Not all Indicators Are Created Equal

 | Jan 24, 2012 | 3:30 PM EST  | Comments
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There are a billion indicators out there. I tend to rely on relatively few. Over the years, I have found -- like with most things -- less is more. In the past 25 years, when I have tried to follow all of the arcane indicators available and all the fancy algorithms, I have found that it simply results in a lot of conflicting information that I ultimately have to filter out. So, when the dust settles, I'm back to using my old favorites, such as seasonality, sentiment indicators and overbought/ oversold readings of the simplest degree and, of course, gaps. That's what I always rely on. All the brilliant hedge fund guys with all their fancy technical indicators, generally lost money last year. So what's the big deal?

Yesterday, I heard from an astute subscribers about someone who bought a billion puts on the Market Volatility Index (VIX) as it was trading at multi-month lows. This story was getting tweeted all over the place. I asked my subscriber, "What is someone supposed to do with that information? Buy or sell?" That, after all, is the problem with so much information. What do you do with it? So someone buys puts on the VIX as it hovers near multi-month lows thinking that, because it has been dropping (as it always does when the market rallies), it will continue to drop because the market will continue to rally. Quite a call on the market after one of the sharpest advances of the past 12 months. Quite a call just hours before the Dow Jones Industrial Average dropped 150 points from yesterday's highs to this morning's lows. And, of course, all those VIX puts that the big, deep-pockets trader bought yesterday just got much cheaper. So what was so smart about that trade? Nothing.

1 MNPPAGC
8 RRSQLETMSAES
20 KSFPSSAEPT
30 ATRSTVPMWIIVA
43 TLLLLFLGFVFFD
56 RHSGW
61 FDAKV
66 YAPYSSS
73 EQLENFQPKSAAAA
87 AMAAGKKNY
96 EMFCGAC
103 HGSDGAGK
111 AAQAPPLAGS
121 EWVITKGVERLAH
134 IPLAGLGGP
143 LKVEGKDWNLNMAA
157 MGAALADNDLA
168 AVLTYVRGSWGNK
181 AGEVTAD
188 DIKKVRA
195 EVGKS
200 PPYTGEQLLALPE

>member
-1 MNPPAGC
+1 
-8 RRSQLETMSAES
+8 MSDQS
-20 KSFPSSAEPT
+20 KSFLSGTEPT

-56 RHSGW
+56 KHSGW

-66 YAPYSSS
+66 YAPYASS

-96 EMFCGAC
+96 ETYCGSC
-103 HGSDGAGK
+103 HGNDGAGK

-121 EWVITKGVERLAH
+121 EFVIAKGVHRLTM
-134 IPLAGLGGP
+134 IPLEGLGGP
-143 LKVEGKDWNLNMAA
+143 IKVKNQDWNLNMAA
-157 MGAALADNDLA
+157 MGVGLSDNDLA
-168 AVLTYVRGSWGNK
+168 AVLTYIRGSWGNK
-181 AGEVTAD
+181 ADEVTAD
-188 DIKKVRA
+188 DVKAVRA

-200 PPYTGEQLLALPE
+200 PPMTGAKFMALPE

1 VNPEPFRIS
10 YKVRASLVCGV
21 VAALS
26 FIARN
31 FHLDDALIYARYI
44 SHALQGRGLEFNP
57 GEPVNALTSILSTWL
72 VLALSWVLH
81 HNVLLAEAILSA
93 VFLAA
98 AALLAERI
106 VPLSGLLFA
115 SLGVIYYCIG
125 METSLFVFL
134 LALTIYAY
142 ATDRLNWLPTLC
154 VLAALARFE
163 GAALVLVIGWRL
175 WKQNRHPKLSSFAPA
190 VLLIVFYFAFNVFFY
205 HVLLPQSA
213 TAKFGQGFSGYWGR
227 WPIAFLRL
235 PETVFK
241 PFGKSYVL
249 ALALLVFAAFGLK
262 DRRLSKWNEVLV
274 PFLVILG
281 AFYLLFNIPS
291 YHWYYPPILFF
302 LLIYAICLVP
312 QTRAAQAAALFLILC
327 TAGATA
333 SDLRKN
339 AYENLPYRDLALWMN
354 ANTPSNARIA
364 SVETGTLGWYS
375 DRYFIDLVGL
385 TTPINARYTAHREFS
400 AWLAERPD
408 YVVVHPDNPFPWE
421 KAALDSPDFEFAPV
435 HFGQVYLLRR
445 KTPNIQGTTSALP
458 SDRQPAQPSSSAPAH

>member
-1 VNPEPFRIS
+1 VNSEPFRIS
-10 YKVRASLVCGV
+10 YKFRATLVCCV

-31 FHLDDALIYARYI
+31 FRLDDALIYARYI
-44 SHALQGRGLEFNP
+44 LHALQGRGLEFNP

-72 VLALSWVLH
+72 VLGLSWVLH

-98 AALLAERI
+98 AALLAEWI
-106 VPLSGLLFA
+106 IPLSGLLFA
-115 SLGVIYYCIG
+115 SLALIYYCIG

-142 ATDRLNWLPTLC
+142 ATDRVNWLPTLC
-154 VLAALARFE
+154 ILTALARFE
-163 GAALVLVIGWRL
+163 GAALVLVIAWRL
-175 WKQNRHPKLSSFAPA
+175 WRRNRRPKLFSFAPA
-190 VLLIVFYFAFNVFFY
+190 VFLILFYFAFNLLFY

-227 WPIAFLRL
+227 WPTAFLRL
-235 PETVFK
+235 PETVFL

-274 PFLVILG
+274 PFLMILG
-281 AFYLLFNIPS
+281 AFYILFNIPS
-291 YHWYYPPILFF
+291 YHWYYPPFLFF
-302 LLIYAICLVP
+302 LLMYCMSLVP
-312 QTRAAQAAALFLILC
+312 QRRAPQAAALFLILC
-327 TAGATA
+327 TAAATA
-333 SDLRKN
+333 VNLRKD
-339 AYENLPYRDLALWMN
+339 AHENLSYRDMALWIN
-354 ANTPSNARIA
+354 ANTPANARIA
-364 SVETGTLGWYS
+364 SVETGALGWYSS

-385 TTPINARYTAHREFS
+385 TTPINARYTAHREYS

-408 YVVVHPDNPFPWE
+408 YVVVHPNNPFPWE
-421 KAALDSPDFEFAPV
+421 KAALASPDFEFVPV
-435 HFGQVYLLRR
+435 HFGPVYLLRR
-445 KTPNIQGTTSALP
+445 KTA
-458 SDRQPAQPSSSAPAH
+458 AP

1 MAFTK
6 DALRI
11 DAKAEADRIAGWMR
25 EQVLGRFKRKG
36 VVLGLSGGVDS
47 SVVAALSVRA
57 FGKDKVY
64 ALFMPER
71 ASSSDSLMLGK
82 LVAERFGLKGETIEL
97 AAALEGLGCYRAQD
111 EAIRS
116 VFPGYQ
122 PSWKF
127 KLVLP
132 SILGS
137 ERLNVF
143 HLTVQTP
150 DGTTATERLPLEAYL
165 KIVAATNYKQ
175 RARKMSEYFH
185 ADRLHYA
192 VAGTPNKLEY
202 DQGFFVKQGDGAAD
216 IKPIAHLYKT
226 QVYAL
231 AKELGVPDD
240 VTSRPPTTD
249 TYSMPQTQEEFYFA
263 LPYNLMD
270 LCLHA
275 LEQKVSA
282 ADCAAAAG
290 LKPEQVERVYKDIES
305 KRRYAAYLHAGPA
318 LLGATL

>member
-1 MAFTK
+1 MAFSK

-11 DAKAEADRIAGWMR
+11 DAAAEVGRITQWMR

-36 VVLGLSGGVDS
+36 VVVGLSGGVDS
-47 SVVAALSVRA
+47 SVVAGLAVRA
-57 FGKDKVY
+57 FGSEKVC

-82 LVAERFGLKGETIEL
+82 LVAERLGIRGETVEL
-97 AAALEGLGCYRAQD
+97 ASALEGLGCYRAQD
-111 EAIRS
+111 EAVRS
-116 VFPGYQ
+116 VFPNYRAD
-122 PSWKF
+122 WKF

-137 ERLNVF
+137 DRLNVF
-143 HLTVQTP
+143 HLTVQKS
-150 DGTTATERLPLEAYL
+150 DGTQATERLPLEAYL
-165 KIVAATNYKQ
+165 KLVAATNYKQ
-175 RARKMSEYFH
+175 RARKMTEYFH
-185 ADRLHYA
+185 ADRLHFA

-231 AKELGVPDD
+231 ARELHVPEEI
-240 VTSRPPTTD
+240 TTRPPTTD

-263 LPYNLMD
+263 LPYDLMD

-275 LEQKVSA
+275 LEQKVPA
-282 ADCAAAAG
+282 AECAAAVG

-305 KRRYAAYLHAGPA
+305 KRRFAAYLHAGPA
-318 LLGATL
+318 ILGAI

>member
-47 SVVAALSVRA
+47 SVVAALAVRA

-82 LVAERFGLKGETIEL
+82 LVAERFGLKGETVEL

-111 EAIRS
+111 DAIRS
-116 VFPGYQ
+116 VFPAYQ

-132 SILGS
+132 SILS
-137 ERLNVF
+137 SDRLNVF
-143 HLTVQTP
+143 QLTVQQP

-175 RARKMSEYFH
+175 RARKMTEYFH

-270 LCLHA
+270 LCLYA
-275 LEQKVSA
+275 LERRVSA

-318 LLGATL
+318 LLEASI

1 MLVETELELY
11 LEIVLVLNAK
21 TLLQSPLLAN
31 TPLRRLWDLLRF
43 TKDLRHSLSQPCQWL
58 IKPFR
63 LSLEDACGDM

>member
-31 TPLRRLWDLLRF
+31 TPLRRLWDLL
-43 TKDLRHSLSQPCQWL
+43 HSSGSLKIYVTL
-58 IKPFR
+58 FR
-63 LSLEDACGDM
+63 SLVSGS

The point is, when some big player makes a big directional bet on the market, he has about a 50-50 shot at being right. That's how useful the information is that some guy bought a billion puts on the VIX. It's about as useful as knowing that half the sports analysts and gamblers in the U.S. thought that the San Francisco 49ers would win Sunday's game against the New York Giants. That and about $3 will buy you a cup of coffee at Starbucks. That's all it will get you. Nothing more. Same story with the VIX futures. Some folks seem to think that traders of the VIX futures know something special. They don't. They know what you know and what I know. That's all.

So, if they bid up the VIX futures premium on a given day, so what? They are just telling you that they think the market might be setting up for a tumble. They might be right, but probably aren't. Don't get me wrong. The VIX is certainly a useful indicator because, to some degree, at least on a relative basis, it measures the amount of fear or complacency in the market. That is a solid contrary indicator (or at least it used to be). But making a big fuss about what some big buyer of VIX puts is doing on a given day or what the VIX futures traders happen to be doing or thinking has no bearing on what the market will do in the near term, is ultimately just an exercise in futility, and at best is just a waste of time.